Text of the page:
Who Is Making Commercial Loans Today?
August 23, 2021
If you need a commercial real estate loan, to whom should you submit your deal? What kinds of lenders are making commercial loans today?
There is a pecking order in the commercial financing industry. The lenders with the very best commercial mortgage rates cream the market. If a commercial loan won't qualify with the very cheapest commercial lender, the commercial mortgage deal then goes to the commercial lender with the next best commercial mortgage rates - and so on. The pecking order is as follows: life insurance companies, conduits (CMBS lenders), banks, savings banks and S&L's (known as thrifts), credit unions, mortgage REIT's, and finally hard money lenders.
Most mortals will never qualify for a commercial loan from a life insurance company. Life companies, as they are called in the language of commercial mortgage finance, will seldom make commercial mortgage loans of less than $5 million. The property either has to be almost brand new or located in a fllthy-rich commercial area, like in the financial district of Downtown San Francisco. Life companies usually limit their commercial loans to just 50% to 55% loan-to-value, and they will not allow second mortgages behind their loans. This means that a commercial property buyer would have to put down a minimum of 45% of the purchase price. Yikes. Like I said, few mortals will ever qualify for a commercial loan from a life company.
Assuming you're a mortal like me, let's move on to the class of commercial lenders with the next best commercial mortgage rates - the conduits. Conduits, also known as CMBS lenders, make large commercial first mortgages exclusively on very standard commercial properties - multifamily, office, retail, and industrial. Conduits will also occasionally make loans on hospitality properties (hotels). Like life companies, conduits prefer loans of larger than $5 million, although they will occasionally finance deals as small as $3 million. Unlike the life companies, the commercial property does not have to be gorgeous or almost brand new. Bread-and-butter commercial buildings will often qualify. The typical conduit loan will have a terrific interest rate, just 30 to 50 basis points higher than that of a life company. Loan-to-value ratios as high as 65% LTV are possible, and conduits will allow mezzanine financing behind their loans, as long as the "mezz piece" is arranged at the same time the permanent loan is arranged.
Commercial banks have the third-best commercial mortgage rates, and banks are making, by far, the largest number of new commercial real estate loans. In fact, at least 75 out of every 100 new commercial loans originated in the last year were originated by a commercial bank. Commercial banks will make commercial real estate loans as small as $150,000 to as large as $50 million or more. The property needs to be functional and leased, but it does NOT have to be beautiful. The borrower must be clean and strong, and it helps a lot if he has lots of cash in the bank. Banks will even finance business properties, like motels, restaurants, and bowling alleys, as long as they are successful.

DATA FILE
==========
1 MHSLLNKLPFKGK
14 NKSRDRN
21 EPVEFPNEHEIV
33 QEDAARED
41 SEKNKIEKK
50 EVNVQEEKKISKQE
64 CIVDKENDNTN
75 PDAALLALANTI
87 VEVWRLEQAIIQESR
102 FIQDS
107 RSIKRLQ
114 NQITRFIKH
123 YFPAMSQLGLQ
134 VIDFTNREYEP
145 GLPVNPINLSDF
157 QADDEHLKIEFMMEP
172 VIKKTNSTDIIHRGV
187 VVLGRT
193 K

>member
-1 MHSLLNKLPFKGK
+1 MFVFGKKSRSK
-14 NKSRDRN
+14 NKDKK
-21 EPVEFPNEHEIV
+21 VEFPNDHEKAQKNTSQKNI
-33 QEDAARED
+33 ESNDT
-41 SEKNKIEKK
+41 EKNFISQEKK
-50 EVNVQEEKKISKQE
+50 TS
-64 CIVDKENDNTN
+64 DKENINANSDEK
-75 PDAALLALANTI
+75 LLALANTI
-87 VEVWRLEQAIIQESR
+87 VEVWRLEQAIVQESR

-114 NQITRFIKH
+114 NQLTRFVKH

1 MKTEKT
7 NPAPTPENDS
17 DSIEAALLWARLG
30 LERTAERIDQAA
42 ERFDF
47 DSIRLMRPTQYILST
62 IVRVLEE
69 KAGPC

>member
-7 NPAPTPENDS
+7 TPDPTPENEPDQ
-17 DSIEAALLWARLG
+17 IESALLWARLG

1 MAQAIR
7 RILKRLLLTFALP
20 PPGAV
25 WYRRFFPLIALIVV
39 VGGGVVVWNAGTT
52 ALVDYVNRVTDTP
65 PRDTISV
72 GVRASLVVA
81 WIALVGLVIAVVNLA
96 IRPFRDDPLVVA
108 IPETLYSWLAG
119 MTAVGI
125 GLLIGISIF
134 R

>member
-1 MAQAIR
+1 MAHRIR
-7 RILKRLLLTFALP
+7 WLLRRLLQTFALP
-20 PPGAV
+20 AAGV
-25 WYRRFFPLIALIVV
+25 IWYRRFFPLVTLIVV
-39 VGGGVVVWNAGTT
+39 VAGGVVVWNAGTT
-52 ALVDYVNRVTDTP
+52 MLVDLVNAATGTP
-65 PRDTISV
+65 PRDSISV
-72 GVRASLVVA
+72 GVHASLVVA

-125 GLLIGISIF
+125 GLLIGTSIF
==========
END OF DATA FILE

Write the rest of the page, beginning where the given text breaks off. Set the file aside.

Savings banks and savings and loan associations (thrifts) are making a few commercial real estate loans today. There are not many savings banks and S&L's left, but they are still lending. Generally S&L's and savings banks will make the exact same type of commercial loans as a bank; but there is an exception.
You don't need to be quite as wealthy to get a commercial loan from a savings bank, when compared to a bank. For example, if you tried to borrow $5 million from a bank to buy an office building, you would absolutely need a net worth of at least $5 million. The Net-Worth-to-Loan-Size Ratio would need to be at least 1.0. In contrast, a savings bank - if they really loved the leases in your office building - might loan you the full $5 million, even if your net worth was just $3.8 million. Why? Savings banks and S&L's historically specialized in real estate loans, as opposed to business loans. They have more expertise in commercial real estate than the typical bank, and if they really like your commercial property, they will often make you the loan.
I lied to you earlier. I told you that commercial banks have the third-best commercial mortgage rates. There is actually a class of commercial real estate lenders that has even better commercial mortgage rates than banks - credit unions. Credit unions are fairly new to the commercial real estate financing arena, and they have rates that 30 to 40 basis points cheaper than commercial banks. They will finance business properties, like self storage facilities and motels. Credit unions have two important limitations - the property must be located close to the credit union and the maximum loan that you're likely to get from a credit union is around $1 million. Credit unions prefer small deals, and although some of the larger credit unions are now making commercial real estate loans up to $20 million.
There are only two commercial mortgage REIT's actively making commercial real estate loans today, and their rates are no better than those of any other hard money lender.
Hard money lenders are making lots of commercial loans today. Hard money lenders make one-to-three year bridge loans at high rates and high points. Sometimes a borrower simply needs the money, perhaps to inject into his struggling company. In such a case, hard money lenders, like Blackburne & Sons (my own company), can be very helpful. Hard money commercial lenders will often make loans to borrowers with poor credit and/or struggling businesses, up to around 65% loan-to-value.
Bottom line: Most commercial loans today are being written by either commercial banks or hard money lenders. You can submit your commercial loan to 750 different commercial lenders in just four minutes using C-Loans.com. And C-Loans is free!